For the entire period of human civilization, roughly 8,000 years, the carbon dioxide level was relatively stable near that upper bound. But the burning of fossil fuels has caused a 41 percent increase in the heat-trapping gas since the Industrial Revolution, a mere geological instant, and scientists say the climate is beginning to react, though they expect far larger changes in the future.
Indirect measurements suggest that the last time the carbon dioxide level was this high was at least three million years ago, during an epoch called the Pliocene. Geological research shows that the climate then was far warmer than today, the world’s ice caps were smaller, and the sea level might have been as much as 60 or 80 feet higher.
Experts fear that humanity may be precipitating a return to such conditions — except this time, billions of people are in harm’s way.
“It takes a long time to melt ice, but we’re doing it,” Dr. Keeling said. “It’s scary.”
Dr. Keeling’s father, Charles David Keeling, began carbon dioxide measurements on Mauna Loa and at other locations in the late 1950s. The elder Dr. Keeling found a level in the air then of about 315 parts per million — meaning that if a person had filled a million quart jars with air, about 315 quart jars of carbon dioxide would have been mixed in.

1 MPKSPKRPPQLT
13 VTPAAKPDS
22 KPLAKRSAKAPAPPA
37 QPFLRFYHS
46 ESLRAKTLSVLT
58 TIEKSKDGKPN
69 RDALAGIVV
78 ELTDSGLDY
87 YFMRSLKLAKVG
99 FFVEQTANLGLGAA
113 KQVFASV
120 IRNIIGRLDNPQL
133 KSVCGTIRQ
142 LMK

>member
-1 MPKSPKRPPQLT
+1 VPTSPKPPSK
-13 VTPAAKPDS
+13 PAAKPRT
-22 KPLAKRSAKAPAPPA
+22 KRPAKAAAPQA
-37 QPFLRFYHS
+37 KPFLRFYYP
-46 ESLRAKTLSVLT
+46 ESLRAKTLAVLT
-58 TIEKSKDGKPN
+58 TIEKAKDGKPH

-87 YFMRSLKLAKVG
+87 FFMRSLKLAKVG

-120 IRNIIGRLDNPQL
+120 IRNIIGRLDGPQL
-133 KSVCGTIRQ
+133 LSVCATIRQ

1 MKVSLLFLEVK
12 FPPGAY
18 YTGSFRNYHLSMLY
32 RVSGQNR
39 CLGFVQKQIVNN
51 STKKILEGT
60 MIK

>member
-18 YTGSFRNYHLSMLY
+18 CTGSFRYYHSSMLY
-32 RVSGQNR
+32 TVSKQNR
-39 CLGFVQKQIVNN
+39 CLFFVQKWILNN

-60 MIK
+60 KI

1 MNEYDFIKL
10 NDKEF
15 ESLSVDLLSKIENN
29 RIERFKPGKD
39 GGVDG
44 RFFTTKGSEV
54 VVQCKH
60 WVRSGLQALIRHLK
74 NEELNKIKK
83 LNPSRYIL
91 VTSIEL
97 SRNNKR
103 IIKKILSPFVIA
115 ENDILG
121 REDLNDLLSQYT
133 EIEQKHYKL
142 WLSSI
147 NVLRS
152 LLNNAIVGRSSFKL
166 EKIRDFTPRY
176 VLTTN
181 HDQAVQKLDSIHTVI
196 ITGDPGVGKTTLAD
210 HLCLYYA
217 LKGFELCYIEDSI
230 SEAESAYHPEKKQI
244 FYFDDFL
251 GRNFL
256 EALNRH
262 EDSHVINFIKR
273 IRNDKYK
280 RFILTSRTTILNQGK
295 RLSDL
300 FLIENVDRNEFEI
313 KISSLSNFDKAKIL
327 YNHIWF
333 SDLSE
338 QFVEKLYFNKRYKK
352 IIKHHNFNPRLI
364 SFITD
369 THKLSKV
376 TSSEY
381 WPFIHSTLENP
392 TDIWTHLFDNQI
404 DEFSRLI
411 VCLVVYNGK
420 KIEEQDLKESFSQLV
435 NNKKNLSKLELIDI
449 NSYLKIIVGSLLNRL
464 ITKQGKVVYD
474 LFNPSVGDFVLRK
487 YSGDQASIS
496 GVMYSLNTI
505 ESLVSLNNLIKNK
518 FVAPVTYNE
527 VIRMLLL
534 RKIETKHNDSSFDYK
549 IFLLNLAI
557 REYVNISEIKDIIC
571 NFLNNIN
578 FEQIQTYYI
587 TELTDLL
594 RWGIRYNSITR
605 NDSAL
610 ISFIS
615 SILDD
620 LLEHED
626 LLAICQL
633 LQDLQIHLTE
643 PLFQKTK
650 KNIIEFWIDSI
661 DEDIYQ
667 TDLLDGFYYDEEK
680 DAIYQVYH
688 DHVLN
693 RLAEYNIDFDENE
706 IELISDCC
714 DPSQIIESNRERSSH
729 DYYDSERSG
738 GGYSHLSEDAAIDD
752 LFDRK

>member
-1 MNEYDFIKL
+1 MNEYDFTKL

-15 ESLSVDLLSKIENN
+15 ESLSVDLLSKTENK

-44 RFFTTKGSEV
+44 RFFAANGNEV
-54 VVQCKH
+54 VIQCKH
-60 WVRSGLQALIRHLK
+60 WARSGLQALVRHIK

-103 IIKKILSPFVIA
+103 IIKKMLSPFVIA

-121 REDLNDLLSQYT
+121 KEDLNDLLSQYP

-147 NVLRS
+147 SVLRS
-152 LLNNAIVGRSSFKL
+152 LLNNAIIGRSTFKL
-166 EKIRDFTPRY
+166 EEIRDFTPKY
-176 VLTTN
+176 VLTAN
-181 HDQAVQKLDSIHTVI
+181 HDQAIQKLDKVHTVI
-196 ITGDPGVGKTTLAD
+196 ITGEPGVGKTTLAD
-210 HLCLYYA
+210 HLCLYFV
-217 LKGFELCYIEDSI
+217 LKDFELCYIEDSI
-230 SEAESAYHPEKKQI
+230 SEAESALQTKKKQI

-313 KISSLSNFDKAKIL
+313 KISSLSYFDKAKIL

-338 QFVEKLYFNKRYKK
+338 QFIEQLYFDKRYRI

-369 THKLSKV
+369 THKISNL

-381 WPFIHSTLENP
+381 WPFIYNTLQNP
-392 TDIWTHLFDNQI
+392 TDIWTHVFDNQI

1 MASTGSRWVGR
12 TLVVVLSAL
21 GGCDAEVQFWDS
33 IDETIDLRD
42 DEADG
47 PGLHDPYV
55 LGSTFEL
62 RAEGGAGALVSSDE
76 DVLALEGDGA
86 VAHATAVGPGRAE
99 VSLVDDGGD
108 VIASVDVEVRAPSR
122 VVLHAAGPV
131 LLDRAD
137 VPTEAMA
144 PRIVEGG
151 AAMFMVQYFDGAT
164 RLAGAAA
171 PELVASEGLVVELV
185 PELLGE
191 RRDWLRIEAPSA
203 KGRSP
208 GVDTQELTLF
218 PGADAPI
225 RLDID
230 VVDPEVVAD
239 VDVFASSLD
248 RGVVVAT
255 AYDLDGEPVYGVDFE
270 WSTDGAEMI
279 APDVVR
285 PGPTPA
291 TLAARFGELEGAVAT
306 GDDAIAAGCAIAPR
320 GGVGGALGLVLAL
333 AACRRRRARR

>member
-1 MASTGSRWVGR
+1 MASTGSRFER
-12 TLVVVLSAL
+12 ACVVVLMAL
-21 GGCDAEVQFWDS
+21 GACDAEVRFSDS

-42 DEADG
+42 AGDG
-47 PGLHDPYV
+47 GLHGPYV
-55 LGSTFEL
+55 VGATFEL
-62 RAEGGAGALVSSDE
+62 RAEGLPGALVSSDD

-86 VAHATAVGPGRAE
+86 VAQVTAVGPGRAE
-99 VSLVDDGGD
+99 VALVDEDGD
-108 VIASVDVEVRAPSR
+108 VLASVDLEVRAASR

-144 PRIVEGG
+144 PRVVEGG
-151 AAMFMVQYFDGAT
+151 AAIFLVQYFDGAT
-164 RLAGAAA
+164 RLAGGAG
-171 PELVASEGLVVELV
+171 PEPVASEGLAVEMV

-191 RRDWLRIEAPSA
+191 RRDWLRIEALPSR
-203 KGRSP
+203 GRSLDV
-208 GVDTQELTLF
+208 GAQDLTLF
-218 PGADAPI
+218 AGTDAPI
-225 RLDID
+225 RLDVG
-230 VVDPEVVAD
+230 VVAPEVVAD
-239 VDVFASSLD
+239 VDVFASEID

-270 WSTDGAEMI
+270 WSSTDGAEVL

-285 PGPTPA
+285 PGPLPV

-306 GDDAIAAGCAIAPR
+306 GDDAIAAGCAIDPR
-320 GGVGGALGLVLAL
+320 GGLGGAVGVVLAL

His analysis revealed a relentless, long-term increase superimposed on the seasonal cycle, a trend that was dubbed the Keeling Curve.
Countries have adopted an official target to limit the damage from global warming, with 450 parts per million seen as the maximum level compatible with that goal. “Unless things slow down, we’ll probably get there in well under 25 years,” Ralph Keeling said.
Yet many countries, including China and the United States, have refused to adopt binding national targets. Scientists say that unless far greater efforts are made soon, the goal of limiting the warming will become impossible without severe economic disruption.
“If you start turning the Titanic long before you hit the iceberg, you can go clear without even spilling a drink of a passenger on deck,” said Richard B. Alley, a climate scientist at Pennsylvania State University. “If you wait until you’re really close, spilling a lot of drinks is the best you can hope for.”
Climate-change contrarians, who have little scientific credibility but are politically influential in Washington, point out that carbon dioxide represents only a tiny fraction of the air — as of Thursday’s reading, exactly 0.04 percent. “The CO2 levels in the atmosphere are rather undramatic,” a Republican congressman from California, Dana Rohrabacher, said in a Congressional hearing several years ago.
But climate scientists reject that argument, saying it is like claiming that a tiny bit of arsenic or cobra venom cannot have much effect. Research shows that even at such low levels, carbon dioxide is potent at trapping heat near the surface of the earth.
“If you’re looking to stave off climate perturbations that I don’t believe our culture is ready to adapt to, then significant reductions in CO2 emissions have to occur right away,” said Mark Pagani, a Yale geochemist who studies climates of the past. “I feel like the time to do something was yesterday.”